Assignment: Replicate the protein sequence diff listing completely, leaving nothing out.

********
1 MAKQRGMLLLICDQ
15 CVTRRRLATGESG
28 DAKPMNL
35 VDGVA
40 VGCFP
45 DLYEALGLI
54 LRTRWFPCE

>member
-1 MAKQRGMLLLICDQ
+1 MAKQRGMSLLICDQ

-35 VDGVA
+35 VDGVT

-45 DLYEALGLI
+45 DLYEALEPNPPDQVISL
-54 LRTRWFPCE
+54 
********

1 MAKQRGMLLLICDQ
15 CVTRRRLATGESG
28 DAKPMNL
35 VDGVA
40 VGCFP
45 DLYEALGLI
54 LRTRWFPCE

>member
-1 MAKQRGMLLLICDQ
+1 MAKQRGMSLLICDQ

-35 VDGVA
+35 VDGVT

-45 DLYEALGLI
+45 DLYEALEPNPPDQVISL
-54 LRTRWFPCE
+54 